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You have heard about eminent domain in your town or city but likely never think that it will affect you. Then one day, you receive notice that there is a project being planned that will require the use of all or part of your land to complete. Suddenly, you have to worry about losing your home, farm, or commercial property.
While you may not think eminent domain will be used in your neighborhood, you may not realize the wide variety of projects that make use of condemnation actions. These actions either seek an easement for use of part of your property or seek a taking of all of your property. This is permitted by the Fifth Amendment to the U.S. Constitution, as long as the project is for “public use” and the government provides just compensation to landowners. A common question is: what kinds of reasons constitute “public use” that can justify eminent domain?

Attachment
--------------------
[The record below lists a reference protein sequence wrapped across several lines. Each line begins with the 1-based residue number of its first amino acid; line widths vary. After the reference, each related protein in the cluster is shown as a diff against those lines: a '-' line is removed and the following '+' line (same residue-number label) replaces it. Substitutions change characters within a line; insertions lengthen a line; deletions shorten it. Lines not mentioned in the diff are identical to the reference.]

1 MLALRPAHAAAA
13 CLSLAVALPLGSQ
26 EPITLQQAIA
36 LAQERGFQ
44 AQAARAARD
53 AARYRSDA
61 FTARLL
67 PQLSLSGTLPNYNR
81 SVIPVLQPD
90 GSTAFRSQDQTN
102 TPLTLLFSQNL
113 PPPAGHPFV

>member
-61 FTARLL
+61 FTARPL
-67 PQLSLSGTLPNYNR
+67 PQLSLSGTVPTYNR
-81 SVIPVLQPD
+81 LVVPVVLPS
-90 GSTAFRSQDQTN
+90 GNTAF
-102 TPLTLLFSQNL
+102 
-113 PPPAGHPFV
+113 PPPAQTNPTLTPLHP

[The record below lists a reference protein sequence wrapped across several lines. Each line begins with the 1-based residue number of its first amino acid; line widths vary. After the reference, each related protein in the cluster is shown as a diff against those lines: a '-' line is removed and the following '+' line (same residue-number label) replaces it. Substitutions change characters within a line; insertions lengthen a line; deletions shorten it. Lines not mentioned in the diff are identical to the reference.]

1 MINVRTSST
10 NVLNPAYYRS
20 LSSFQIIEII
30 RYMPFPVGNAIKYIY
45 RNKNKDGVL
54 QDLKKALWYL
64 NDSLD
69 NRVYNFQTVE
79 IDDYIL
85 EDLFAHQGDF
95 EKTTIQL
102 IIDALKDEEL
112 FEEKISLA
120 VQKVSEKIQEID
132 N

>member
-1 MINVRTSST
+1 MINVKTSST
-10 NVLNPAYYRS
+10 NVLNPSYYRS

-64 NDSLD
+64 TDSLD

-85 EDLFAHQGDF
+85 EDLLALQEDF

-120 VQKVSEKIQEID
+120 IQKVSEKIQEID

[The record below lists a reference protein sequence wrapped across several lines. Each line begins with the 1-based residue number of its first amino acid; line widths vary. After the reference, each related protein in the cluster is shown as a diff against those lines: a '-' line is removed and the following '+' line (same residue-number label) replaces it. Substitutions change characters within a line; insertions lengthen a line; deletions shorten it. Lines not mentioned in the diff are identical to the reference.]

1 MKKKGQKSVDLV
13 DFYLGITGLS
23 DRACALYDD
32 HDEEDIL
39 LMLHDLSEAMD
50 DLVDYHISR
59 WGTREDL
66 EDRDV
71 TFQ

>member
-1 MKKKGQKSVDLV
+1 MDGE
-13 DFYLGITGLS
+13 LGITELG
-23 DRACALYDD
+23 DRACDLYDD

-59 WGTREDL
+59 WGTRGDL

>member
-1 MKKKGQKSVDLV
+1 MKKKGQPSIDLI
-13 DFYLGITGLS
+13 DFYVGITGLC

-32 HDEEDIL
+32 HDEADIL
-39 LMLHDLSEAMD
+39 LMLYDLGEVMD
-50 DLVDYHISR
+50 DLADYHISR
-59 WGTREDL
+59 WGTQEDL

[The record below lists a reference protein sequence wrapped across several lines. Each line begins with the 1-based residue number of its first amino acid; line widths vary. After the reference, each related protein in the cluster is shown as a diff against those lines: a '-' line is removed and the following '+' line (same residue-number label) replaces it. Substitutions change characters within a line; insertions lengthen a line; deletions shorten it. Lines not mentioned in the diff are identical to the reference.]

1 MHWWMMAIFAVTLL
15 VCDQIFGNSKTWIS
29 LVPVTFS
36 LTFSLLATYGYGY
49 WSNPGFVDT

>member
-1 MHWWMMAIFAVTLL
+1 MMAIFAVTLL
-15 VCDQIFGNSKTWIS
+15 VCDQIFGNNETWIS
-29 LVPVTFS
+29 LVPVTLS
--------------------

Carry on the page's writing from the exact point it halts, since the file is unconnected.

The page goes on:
Public works projects – There are many public works projects that will greatly benefit the public and need to make use of eminent domain, including building or expanding the following:
-Police and fire stations
-Mass transit rails
Utilities – In order for utilities to reach all the necessary customers, they must lay pipe or hang wires that cross over private lands. This means that utilities commonly use eminent domain as a way to obtain easements to legally use part of a piece of private land for both construction and for maintenance of poles, wires, pipes, etc.
Blight – Some areas have a serious issue with vacant houses and buildings, which are often in a state of disrepair and can invite crime. To rejuvenate an area, a city may seek to obtain these properties to tear down the rundown structures and replace them with a more vibrant and beneficial development for the community.
Private developments – Since the 2005 Supreme Court decision in Kelo v. New London, private developers can use eminent domain if they can prove their development will bring economic or another type of benefit to a community. Many states have passed laws limiting this power for this reason, however.
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